The Dolomites, or i Dolomiti in Italian, the breathtaking mountain range in the Trentino – Alto Adige region of northeastern Italy, is one of my favorite places to visit. While not what most North Americans expect in Italy, this region feels most certainly its geographic position on the crossroads of Italy and Austria. When we lived nearby at Lago di Garda, we took day trips to Trento or weekends up to Bolzano. We hiked near Canazei and took in the panorama of the alps at the Sass Pordoi.
I have sentimental reasons for loving this place too. My favorite wine of the Dolomites is maker Mezzacorona . I like their white wines, particularly their Pinot Grigio which I can find in my local market in Northern California. If you are in the area, take their informative – and fun – wine tour where you can learn about winemaking in the region, and have the opportunity to taste a wide range of their quality wines. The facility is modern and artistic.
In fact, it was this entertaining wine tasting experience at Mezzacorona followed by a carpaccio dinner in the nearby city of Trento, that has become a memorable family story. (I found out the next day I was four weeks pregnant with our daughter. I can assure you that sparkling wine and raw meat didn’t harm her!).
Trento is never far from my heart and mind. My wedding band is from Trento’s historic city center by a jeweler founded in 1872, Gioielleria D. Cortelletti.
During the winter Trento has some of the best known and beloved Christmas street markets. We especially loved to visit during this time. There we found a wide variety of sausages (like what you’d typically find in Germany or Austria) and delicious soup mixes for sale.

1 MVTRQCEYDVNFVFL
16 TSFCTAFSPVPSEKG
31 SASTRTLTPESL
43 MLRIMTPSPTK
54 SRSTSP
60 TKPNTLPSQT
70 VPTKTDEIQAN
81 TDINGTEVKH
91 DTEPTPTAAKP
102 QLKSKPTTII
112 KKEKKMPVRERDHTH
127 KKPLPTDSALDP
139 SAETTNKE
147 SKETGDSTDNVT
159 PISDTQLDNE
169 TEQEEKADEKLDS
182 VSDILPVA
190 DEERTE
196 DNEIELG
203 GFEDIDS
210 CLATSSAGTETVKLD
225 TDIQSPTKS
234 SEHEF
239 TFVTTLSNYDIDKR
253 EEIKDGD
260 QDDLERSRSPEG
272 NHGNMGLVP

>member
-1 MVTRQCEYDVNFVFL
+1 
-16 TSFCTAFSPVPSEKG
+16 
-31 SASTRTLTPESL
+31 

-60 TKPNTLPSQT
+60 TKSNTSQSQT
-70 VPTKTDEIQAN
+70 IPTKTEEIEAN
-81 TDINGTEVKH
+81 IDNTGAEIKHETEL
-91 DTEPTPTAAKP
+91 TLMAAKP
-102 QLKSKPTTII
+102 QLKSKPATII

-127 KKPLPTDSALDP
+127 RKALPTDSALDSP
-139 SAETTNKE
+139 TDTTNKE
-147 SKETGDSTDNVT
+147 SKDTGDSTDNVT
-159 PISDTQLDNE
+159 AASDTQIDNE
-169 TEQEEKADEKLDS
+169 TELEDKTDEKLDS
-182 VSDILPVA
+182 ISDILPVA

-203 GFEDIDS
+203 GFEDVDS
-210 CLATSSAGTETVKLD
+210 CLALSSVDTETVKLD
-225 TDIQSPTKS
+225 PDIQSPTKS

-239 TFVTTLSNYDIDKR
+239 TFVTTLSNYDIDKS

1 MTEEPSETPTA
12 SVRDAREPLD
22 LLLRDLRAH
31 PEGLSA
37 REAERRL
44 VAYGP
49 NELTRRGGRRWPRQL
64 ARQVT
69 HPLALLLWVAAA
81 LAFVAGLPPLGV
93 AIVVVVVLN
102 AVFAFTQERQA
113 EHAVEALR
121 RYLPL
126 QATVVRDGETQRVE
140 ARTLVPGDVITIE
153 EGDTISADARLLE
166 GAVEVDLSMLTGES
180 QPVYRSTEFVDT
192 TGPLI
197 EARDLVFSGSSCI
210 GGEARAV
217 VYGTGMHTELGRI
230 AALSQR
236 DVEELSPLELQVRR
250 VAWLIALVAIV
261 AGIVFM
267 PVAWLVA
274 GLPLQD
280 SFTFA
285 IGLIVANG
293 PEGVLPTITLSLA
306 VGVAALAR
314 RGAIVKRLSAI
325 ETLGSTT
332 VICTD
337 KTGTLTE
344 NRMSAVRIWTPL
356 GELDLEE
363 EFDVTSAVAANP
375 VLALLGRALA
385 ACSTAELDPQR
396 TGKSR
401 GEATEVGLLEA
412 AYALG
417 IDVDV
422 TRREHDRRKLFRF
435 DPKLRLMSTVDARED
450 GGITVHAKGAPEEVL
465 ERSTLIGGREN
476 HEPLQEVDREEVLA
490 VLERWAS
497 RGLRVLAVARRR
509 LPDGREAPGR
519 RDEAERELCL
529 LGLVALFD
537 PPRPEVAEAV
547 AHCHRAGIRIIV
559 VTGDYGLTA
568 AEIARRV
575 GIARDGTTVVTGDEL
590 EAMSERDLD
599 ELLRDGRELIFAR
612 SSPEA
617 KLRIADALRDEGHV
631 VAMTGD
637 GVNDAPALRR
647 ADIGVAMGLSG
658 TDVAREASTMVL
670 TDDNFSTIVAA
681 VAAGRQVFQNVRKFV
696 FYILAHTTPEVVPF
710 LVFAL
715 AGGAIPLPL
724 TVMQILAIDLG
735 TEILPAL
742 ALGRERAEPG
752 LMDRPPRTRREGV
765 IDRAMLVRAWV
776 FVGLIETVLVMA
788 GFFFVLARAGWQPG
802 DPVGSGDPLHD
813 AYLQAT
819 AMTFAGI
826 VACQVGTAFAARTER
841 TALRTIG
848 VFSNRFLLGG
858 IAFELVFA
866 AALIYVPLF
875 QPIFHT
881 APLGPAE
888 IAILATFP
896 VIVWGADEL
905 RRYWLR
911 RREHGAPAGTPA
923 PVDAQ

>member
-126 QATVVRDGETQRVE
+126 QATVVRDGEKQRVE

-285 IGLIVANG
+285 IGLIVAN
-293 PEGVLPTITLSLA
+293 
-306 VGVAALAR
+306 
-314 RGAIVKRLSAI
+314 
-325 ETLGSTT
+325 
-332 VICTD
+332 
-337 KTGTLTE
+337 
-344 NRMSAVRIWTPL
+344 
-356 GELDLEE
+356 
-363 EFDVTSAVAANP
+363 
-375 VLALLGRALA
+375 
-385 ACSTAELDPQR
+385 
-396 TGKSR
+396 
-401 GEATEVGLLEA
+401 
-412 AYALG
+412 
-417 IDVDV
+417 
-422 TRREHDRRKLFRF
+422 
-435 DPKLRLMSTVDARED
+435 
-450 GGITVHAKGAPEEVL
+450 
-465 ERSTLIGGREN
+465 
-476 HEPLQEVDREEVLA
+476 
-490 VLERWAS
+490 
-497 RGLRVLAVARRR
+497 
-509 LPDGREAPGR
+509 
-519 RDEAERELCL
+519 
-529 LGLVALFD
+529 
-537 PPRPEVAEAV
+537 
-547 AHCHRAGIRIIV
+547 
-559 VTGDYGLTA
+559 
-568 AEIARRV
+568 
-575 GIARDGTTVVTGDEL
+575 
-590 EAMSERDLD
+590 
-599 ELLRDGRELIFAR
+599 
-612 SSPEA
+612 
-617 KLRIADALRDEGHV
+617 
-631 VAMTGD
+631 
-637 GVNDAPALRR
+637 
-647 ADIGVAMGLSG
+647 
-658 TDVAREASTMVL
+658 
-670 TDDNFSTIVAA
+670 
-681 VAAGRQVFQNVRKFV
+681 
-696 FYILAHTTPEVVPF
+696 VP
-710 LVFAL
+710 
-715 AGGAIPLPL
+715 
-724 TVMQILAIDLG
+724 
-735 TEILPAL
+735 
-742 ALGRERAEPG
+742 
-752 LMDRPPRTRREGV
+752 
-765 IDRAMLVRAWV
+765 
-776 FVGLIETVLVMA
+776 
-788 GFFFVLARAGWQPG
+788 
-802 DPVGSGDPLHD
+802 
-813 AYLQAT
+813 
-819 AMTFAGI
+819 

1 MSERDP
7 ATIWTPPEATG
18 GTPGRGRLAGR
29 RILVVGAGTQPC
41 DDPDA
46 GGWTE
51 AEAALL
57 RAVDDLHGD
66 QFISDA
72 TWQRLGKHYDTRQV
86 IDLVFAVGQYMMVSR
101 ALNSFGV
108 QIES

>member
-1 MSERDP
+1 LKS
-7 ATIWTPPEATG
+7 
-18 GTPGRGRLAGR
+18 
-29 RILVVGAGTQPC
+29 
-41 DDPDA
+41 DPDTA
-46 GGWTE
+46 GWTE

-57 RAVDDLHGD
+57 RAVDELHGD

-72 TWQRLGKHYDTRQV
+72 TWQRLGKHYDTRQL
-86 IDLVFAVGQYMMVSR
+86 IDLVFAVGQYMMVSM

Bolzano farther north, was well worth the extra time in the car to visit. Its mediaeval city center, churches and castles – and mix of Italian and Austrian influence -give the city a unique flavor.
One of our all-time favorite trips was staying at an inn at Cortina d’Ampezzo near Canazei – long known as a winter sports center – in the northern region of Alto-Adige and hiking the upper part of Val di Fassa.
We visited off season and hiked in unbelievably remote and beautiful parts. We rested our feet at an outdoor cafe clinging to the edge of a mountain. We took the funivia (cable car) to the unforgettable Sass Pordoi, called the terrazza or terrace of the Dolomites , at 2,950 meters. (We purchased jackets from a wise man selling them before our ascent.) It has one of the most spectacular panoramas of the alps!
The Trentino – Alto Adige region of Italy – its people, food and culture – may not remind you of the Italy you are accustomed to visiting or hearing about – but it is well worth adding to your itinerary. In fact, it couldn’t be more what Italy truly is, a mix of diverse cultures and history.